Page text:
For years, pavement engineers have used ultra-thin whitetopping (UTW) to rehabilitate old asphalt pavements. In this process, a thin layer of concrete (3 to 4 inches) is bonded to the existing asphalt pavement. The new concrete provides an economical, smooth riding surface that is much stronger and more durable than the old asphalt pavement.

Existing asphalt pavement on West 8th Street had deteriorated too much to accept a traditional ultra-thin whitetopping surface.
To be successful, the ultra-thin whitetopping must be placed over asphalt that does not show signs of deep pavement distress. If potholes, alligator cracking or deep fissures exist in the asphalt, the concrete will not form an adequate bond, resulting in pavement that lacks adequate support.

In early 2003, Sheridan, Wyoming, faced just this situation: a stretch of West 8th Street was in need of restoration, but the existing asphalt pavement was too deteriorated to provide a good base for a bonded concrete surface. The city considered excavating the existing asphalt and base and reconstructing the pavement from the subgrade up, but deemed the method cost-prohibitive. City engineers met with cement and concrete industry representatives to evaluate possible alternatives to full reconstruction and traditional ultra-thin whitetopping.

Recycled Base

Discussions centered around a procedure called full-depth reclamation (FDR), a type of pavement recycling that has been used successfully to rehabilitate old asphalt pavements by pulverizing the existing surface and base and stabilizing the mixture with portland cement and water. While FDR is a proven method for base stabilization, the technique had never been used as the base for a UTW surface. After considering the alternatives, it was decided to launch a pilot project to evaluate the benefits of placing concrete over a reclaimed base.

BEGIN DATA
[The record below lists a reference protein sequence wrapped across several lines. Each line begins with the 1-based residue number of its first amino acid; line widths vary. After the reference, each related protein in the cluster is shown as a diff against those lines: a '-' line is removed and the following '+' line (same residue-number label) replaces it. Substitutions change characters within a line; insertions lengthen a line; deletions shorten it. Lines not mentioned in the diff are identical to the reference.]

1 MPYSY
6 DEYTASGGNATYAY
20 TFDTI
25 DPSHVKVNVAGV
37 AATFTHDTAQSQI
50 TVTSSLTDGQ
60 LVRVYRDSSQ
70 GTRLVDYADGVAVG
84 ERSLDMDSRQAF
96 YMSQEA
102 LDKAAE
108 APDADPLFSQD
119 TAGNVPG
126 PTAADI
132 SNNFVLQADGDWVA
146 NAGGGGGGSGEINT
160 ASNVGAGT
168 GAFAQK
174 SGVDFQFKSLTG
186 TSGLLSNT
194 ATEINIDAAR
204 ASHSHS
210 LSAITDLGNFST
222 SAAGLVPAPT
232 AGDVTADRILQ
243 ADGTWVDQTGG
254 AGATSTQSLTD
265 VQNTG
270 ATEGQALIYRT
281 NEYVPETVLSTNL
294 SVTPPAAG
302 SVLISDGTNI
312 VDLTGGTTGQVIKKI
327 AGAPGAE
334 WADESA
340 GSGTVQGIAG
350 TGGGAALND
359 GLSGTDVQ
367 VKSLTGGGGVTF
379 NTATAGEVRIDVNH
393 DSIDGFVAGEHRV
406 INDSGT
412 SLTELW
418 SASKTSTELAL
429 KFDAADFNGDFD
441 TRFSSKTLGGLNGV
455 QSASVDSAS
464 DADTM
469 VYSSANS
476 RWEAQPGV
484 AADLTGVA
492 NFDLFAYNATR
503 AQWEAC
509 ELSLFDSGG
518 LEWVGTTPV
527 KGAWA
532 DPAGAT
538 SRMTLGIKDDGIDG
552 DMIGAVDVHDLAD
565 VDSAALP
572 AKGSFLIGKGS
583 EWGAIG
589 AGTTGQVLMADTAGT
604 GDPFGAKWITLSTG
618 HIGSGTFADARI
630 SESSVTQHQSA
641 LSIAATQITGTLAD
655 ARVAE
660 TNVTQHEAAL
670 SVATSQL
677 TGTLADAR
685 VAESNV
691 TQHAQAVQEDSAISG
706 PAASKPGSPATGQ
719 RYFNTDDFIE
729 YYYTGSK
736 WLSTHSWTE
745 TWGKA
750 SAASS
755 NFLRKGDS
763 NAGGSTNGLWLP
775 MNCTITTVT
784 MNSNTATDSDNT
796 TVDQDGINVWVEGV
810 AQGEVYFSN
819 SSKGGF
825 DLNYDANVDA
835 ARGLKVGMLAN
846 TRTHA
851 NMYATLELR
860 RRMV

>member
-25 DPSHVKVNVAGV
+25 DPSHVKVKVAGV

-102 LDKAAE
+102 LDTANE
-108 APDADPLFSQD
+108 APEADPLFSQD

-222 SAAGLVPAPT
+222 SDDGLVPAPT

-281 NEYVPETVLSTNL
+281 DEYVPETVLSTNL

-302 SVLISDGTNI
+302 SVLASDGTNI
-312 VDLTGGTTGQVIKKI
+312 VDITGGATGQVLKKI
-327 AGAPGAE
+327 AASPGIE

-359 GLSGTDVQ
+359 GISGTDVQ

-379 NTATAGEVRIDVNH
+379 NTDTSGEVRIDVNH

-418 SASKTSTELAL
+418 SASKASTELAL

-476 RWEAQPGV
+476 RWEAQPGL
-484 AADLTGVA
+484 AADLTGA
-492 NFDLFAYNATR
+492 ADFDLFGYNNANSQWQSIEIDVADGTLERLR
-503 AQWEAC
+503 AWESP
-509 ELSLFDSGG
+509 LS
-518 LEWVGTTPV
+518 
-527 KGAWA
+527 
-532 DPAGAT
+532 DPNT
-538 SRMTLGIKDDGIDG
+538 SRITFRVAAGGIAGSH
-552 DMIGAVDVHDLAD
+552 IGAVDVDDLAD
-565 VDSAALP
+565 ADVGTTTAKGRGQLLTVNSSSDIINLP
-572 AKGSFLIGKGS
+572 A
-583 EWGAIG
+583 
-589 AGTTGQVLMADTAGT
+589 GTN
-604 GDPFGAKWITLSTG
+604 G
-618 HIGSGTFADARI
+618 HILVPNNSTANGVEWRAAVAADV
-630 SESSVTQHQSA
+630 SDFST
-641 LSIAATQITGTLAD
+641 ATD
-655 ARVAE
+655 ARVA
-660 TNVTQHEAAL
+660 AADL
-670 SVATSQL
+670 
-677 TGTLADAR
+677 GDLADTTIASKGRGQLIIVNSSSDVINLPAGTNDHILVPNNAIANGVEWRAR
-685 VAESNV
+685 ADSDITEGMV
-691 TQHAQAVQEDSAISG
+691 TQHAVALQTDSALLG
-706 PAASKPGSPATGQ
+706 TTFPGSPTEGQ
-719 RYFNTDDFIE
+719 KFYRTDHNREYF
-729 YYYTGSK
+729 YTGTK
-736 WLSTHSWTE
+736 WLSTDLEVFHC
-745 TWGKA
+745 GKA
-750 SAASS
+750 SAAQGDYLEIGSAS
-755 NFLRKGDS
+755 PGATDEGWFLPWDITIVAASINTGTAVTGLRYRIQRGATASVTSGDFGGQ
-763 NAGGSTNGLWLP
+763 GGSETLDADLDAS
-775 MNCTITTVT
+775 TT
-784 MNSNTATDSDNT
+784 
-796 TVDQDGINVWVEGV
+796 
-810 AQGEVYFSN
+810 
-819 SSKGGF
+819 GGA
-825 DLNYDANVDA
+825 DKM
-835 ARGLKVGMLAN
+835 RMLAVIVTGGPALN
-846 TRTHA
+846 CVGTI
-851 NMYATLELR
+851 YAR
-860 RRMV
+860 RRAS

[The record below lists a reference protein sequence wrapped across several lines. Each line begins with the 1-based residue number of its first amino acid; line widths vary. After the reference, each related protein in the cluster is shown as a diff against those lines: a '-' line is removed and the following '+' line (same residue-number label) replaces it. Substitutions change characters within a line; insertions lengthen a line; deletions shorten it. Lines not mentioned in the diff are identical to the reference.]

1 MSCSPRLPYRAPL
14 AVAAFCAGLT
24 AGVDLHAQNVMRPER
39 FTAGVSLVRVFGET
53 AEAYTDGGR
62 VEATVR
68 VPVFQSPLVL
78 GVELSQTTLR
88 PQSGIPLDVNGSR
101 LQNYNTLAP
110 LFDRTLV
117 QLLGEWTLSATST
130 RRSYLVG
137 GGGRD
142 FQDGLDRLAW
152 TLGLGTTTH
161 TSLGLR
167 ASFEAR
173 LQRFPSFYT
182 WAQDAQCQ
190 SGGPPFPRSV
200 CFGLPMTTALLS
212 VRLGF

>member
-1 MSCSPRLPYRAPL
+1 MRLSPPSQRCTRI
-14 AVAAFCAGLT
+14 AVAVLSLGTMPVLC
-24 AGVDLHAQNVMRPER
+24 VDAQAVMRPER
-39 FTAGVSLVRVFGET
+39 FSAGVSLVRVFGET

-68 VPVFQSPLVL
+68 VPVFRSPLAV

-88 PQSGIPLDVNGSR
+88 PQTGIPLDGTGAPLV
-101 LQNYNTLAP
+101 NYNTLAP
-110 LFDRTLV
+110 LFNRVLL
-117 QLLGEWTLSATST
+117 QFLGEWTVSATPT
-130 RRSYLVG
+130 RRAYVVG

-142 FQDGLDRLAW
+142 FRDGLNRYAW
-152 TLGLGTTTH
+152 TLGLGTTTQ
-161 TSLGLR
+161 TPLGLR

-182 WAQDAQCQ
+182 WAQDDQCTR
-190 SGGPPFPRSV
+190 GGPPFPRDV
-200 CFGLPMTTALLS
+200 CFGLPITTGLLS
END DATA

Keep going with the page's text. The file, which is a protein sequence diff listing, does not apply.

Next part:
Pavement design called for 3½ inches of whitetopping with control joints sawn in a 4-foot grid over 8 inches of cement-stabilized reclaimed base, creating a roadway 540 feet long and 34 feet between curb sections. Typically, road reclaimers/mixers are used to pulverize and mix in-place the old asphalt surface, base material and cement. However, for this project, the material was mixed off site.

First, crews used a milling machine to pulverize and recover the old pavement section to a depth of 8 inches, placing the reclaimed material in a stockpile. The original plan called for blending the reclaimed material with 5 percent cement in an off-site central plant pug mill and trucking it to the project site, but scheduling difficulties made the equipment unavailable. Instead, the material was blended with cement in transit mixers and placed on the subgrade. The discharged material was initially too wet to compact immediately with a roller; however, after some additional in-place mixing with a grader, the cement-stabilized material achieved the proper moisture content for compaction. Crews then placed whitetopping over the base using a deck-finishing unit. 


A grader was used to place the new cement-stabilized base, consisting of the pulverized asphalt and old base material


Crews place ultra-thin whitetopping over the cement-stabilized base.


The new concrete roadway provides an economical, smooth, light surface, with excellent strength, durability, and appearance.

Pavement Performs

Tests performed after construction showed the cement-stabilized base had a compressive strength of about 320 pounds per square inch (psi) in 28 days; the concrete achieved a compressive strength of 5,250 psi in 28 days. The most important aspect of the pilot project (the bond between the whitetopping and the stabilized base) was evaluated with core samples taken shortly after construction. The cores showed excellent bonding between the surface and base layers.

Today, after almost one year of traffic, the section is performing well, and the City of Sheridan is pleased with the results. City engineers will continue to monitor the West 8th Street project in coming years. Those who worked on the pilot project say the process shows promise for use in other projects where old, deteriorated asphalt pavement can be reclaimed and surfaced with UTW.

Full-Depth Reclamation with Cement

Deteriorating roads are a constant problem for cities and counties. That¹s why engineers and public works officials are turning to a process called full-depth reclamation (FDR) with cement. This process rebuilds worn-out asphalt pavements by recycling the existing roadway. The old asphalt and base materials are pulverized, mixed with cement and water, and compacted to produce a strong, durable base for the new pavement surface. Full-depth reclamation recycles the old asphalt and base material for the new road. There¹s no need to use new aggregate or dispose of old material.

More Information

For more information on ultra-thin whitetopping, visit the American Concrete Pavement Association.